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The Gospel

gospel pic for blog

The gospel is often misunderstood, and many have misunderstood it since the early days of the Church. Today especially, there is mass confusion—or at least ignorance—about what the gospel really is. Some might think that the gospel is simply “Jesus loves you.” Others might cite “What Would Jesus Do?” Still more may easily say, “The gospel is about me getting right with God so I don’t go to hell.” These, however, are not the gospel (though the last one comes closer than the ones before it). Some reduce the gospel to a formula, the ABCs of becoming a Christian. “Admit, Believe and Confess,” the VBS mantra goes. This, however, is not even the whole gospel, or at least not the best presentation of the Biblical gospel. It is not that three steps are too few; it is that they do not present all the gospel truths to the extent that they should (it is more event- and [one-time] decision-driven than should be.) The 4-step model of the gospel presented by Dr. Mark Dever of Capitol Hill Baptist Church is, I think, the best and simplest Biblical presentation of the gospel available to us:

  1. God. The God of the Bible is the one and only God. He is eternal and Triune (One God in Three Persons: Father, Son, and Holy Spirit). God is the Creator of the universe and still acts in this universe today. Not only did God create us, but he also “has acted to save people who have rebelled against him.” He does this of his own “great mercy” (1 Peter 1:3).
  2. Man. God made us in his image (Genesis 1:27-28). This means that we are “sub-rulers over God’s creation” by God’s ordinance and also that we are “spiritual and rational beings … communicate and establish relationships … [and have] souls [that] endure eternally.” But in Adam’s fall we sinned all … and we all continue “to fall short of the glory of God” (Romans 3:23). Because of our sin, we are separated from God. Indeed, we are “dead” in our sin (Ephesians 2:1) and on our own, none of us would ever seek to restore our relationship with God. In our sin, we justly condemn ourselves to hell by our actions. We judge ourselves “unworthy of eternal life” (Acts 13:46) by our rebellion against God.
  3. Jesus Christ. Jesus Christ is both fully God (John 10:30) and fully Man (Philippians 2:7-8). He lived a perfect life (Hebrews 4:15). Indeed, “He is the radiance of the glory of God and the exact imprint of his nature” (Hebrews 1:3). Jesus Christ gave himself to die on a Roman cross. He became sin so that in him we would become the righteousness of God in him (2 Corinthians 5:21). On the third day, God proved his satisfaction with Christ’s sacrifice by raising him from the dead. Jesus later ascended into heaven and will one day “come in the same way” as he went into heaven (Acts 1:11).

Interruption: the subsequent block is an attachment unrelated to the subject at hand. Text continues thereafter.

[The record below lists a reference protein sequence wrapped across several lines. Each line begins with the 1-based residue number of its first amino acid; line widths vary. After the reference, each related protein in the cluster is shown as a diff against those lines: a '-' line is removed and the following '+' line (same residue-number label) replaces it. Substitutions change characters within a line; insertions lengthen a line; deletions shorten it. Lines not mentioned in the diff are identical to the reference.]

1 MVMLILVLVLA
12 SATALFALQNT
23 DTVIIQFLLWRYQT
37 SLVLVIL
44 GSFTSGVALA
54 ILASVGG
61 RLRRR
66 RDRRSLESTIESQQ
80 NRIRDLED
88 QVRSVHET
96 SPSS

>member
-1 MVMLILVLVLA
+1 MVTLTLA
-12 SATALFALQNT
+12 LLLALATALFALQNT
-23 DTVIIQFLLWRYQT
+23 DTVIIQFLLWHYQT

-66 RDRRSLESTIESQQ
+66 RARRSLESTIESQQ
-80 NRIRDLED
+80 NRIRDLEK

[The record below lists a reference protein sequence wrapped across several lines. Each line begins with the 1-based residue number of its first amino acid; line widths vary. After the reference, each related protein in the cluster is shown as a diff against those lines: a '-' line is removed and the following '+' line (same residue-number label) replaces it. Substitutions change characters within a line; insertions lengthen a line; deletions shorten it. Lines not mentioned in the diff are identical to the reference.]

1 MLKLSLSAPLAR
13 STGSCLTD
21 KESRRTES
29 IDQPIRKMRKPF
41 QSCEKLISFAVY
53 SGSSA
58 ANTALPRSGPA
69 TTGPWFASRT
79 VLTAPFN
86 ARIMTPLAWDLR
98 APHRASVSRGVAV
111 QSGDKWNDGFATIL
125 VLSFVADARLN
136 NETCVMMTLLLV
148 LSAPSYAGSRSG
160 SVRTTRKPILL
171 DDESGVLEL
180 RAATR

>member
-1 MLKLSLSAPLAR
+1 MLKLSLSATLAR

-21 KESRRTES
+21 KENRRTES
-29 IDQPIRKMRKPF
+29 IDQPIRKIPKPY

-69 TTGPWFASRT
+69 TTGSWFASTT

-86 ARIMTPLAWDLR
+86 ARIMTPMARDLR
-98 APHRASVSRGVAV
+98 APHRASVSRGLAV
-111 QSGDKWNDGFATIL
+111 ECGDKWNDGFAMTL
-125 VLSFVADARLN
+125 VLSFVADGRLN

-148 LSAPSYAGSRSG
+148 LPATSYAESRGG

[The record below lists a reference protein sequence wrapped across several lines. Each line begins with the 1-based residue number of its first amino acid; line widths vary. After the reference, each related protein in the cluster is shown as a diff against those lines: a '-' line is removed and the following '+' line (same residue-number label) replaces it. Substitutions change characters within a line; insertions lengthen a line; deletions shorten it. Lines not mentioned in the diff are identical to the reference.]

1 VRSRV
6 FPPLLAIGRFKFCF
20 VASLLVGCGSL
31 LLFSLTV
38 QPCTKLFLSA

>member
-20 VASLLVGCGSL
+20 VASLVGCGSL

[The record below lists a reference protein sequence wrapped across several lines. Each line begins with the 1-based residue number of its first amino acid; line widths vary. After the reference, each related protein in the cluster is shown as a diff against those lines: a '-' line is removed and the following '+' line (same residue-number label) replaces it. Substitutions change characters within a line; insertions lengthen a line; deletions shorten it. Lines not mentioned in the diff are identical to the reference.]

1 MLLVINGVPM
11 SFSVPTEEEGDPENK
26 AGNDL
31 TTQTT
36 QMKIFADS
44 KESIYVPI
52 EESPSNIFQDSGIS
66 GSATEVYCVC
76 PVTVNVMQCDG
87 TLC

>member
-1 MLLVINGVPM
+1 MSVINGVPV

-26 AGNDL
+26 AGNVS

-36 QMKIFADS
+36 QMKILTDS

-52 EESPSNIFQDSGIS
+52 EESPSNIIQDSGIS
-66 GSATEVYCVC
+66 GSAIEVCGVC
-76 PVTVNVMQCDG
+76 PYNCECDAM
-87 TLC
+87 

4. Response. The proper response to this message is repentance and faith. Repentance is literally a change of mind; to repent is to turn away from love of sin and hate it; to repent is to turn toward the God we once hated and love him. Faith is to “believe and trust God’s promises in Christ, and to commit ourselves to Christ, the living Lord, as his disciples.” We must realize, though, that it is Christ who saves us, for repentance and faith are not our own works, they are “the gift of God … so that no one may boast” (Ephesians 2:8-9).
    Quotes without a source are taken from “God’s Plan of Salvation” by Mark Dever, pp. 2501-2503 of the ESV Study Bible.

In the coming days/weeks, I’d like to unpack each of these four parts of the gospel. I’d even like to possibly go even more in depth than this by looking at salvation from the perspective of eternity past to eternity future (possibly … I don’t know yet). I ultimately will provide a post (or series of posts) on personal evangelism, which is what we as Christians should do once we know the gospel and can articulate it.

I pray—and ask that you all join me in praying—that this series on the gospel will kindle in all our hearts a greater desire and love for God and his glory. I pray that we would become so gripped by the gospel and the glory of God that we “cannot but speak of what we have seen and heard” in the gospel (Acts 4:20).

Categories: General Posts

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